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Title: Structural properties of the multilayer graphene/4H-SiC(0001) system as determined by surface x-ray diffraction

Abstract

We present a structural analysis of the multilayer graphene/4HSiC(0001) system using surface x-ray reflectivity. We show that graphene films grown on the C-terminated (0001) surface have a graphene-substrate bond length that is very short (1.62 A). The measured distance rules out a weak van der Waals interaction to the substrate and instead indicates a strong bond between the first graphene layer and the bulk as predicted by ab initio calculations. The measurements also indicate that multilayer graphene grows in a near turbostratic mode on this surface. This result may explain the lack of a broken graphene symmetry inferred from conduction measurements on this system [C. Berger et al., Science 312, 1191 (2006)].

Authors:
; ; ; ; ; ; ; ;  [1];  [2]
  1. Georgia Institute of Technology, Atlanta, Georgia 30332-0430 (United States)
  2. (United States) and Institut Neel, Boite Postale 166, 38042 Grenoble Cedex (France)
Publication Date:
OSTI Identifier:
20951516
Resource Type:
Journal Article
Resource Relation:
Journal Name: Physical Review. B, Condensed Matter and Materials Physics; Journal Volume: 75; Journal Issue: 21; Other Information: DOI: 10.1103/PhysRevB.75.214109; (c) 2007 The American Physical Society; Country of input: International Atomic Energy Agency (IAEA)
Country of Publication:
United States
Language:
English
Subject:
75 CONDENSED MATTER PHYSICS, SUPERCONDUCTIVITY AND SUPERFLUIDITY; BOND LENGTHS; GRAPHITE; HYDROGEN 4; INTERFACES; LAYERS; REFLECTIVITY; ROUGHNESS; SILICON COMPOUNDS; STACKING FAULTS; SUBSTRATES; SURFACES; THIN FILMS; VAN DER WAALS FORCES; X-RAY DIFFRACTION

Citation Formats

Hass, J., Feng, R., Millan-Otoya, J. E., Li, X., Sprinkle, M., First, P. N., Heer, W. A. de, Conrad, E. H., Berger, C., and Georgia Institute of Technology, Atlanta, Georgia 30332-0430. Structural properties of the multilayer graphene/4H-SiC(0001) system as determined by surface x-ray diffraction. United States: N. p., 2007. Web. doi:10.1103/PHYSREVB.75.214109.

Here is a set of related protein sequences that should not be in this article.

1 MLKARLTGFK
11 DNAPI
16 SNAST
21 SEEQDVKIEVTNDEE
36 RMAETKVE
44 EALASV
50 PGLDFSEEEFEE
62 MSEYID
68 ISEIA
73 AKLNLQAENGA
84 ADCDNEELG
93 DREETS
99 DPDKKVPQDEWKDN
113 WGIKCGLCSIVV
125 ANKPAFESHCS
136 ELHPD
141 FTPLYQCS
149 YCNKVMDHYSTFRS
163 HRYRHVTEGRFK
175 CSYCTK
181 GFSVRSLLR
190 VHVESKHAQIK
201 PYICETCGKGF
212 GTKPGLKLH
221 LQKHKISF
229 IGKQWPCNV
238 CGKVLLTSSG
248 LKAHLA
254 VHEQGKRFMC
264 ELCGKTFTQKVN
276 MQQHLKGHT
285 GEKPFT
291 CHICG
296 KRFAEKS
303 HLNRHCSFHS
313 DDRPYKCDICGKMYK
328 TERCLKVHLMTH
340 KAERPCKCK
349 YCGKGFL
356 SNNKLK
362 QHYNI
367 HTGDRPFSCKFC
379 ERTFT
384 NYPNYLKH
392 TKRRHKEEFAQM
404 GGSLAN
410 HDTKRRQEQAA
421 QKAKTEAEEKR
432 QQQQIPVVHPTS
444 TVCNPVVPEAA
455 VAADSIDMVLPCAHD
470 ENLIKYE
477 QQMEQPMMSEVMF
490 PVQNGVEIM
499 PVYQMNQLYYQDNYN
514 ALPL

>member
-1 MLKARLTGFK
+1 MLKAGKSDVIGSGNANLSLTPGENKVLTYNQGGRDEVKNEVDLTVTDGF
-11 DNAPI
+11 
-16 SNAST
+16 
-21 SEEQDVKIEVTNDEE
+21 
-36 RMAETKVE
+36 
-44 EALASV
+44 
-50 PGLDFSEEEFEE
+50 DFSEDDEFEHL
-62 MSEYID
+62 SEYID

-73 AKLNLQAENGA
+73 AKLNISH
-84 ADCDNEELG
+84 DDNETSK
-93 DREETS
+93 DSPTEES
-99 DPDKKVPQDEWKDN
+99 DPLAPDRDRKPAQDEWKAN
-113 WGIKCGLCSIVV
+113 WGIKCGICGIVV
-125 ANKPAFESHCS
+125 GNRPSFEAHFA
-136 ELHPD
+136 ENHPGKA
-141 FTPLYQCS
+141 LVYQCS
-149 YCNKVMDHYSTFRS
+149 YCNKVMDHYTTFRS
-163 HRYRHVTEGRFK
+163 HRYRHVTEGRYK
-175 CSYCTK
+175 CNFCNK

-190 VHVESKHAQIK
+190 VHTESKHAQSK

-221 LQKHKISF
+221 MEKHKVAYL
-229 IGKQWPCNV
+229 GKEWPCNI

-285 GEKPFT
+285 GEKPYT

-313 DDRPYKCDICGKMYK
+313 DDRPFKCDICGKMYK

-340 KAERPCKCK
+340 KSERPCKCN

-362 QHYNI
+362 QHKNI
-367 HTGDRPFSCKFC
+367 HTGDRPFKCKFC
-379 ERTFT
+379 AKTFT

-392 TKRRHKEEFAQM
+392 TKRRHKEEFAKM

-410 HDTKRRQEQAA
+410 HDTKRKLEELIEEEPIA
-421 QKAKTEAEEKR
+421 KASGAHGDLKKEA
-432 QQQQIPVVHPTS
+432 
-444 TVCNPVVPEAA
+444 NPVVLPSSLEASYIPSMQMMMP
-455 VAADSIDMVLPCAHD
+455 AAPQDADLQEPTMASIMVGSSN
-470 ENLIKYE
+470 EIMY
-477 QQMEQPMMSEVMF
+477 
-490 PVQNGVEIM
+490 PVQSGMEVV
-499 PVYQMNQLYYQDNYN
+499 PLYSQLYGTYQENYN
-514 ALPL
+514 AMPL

Hass, J., Feng, R., Millan-Otoya, J. E., Li, X., Sprinkle, M., First, P. N., Heer, W. A. de, Conrad, E. H., Berger, C., & Georgia Institute of Technology, Atlanta, Georgia 30332-0430. Structural properties of the multilayer graphene/4H-SiC(0001) system as determined by surface x-ray diffraction. United States. doi:10.1103/PHYSREVB.75.214109.
Hass, J., Feng, R., Millan-Otoya, J. E., Li, X., Sprinkle, M., First, P. N., Heer, W. A. de, Conrad, E. H., Berger, C., and Georgia Institute of Technology, Atlanta, Georgia 30332-0430. Fri . "Structural properties of the multilayer graphene/4H-SiC(0001) system as determined by surface x-ray diffraction". United States. doi:10.1103/PHYSREVB.75.214109.
@article{osti_20951516,
title = {Structural properties of the multilayer graphene/4H-SiC(0001) system as determined by surface x-ray diffraction},
author = {Hass, J. and Feng, R. and Millan-Otoya, J. E. and Li, X. and Sprinkle, M. and First, P. N. and Heer, W. A. de and Conrad, E. H. and Berger, C. and Georgia Institute of Technology, Atlanta, Georgia 30332-0430},
abstractNote = {We present a structural analysis of the multilayer graphene/4HSiC(0001) system using surface x-ray reflectivity. We show that graphene films grown on the C-terminated (0001) surface have a graphene-substrate bond length that is very short (1.62 A). The measured distance rules out a weak van der Waals interaction to the substrate and instead indicates a strong bond between the first graphene layer and the bulk as predicted by ab initio calculations. The measurements also indicate that multilayer graphene grows in a near turbostratic mode on this surface. This result may explain the lack of a broken graphene symmetry inferred from conduction measurements on this system [C. Berger et al., Science 312, 1191 (2006)].},
doi = {10.1103/PHYSREVB.75.214109},
journal = {Physical Review. B, Condensed Matter and Materials Physics},
number = 21,
volume = 75,
place = {United States},
year = {Fri Jun 01 00:00:00 EDT 2007},
month = {Fri Jun 01 00:00:00 EDT 2007}
}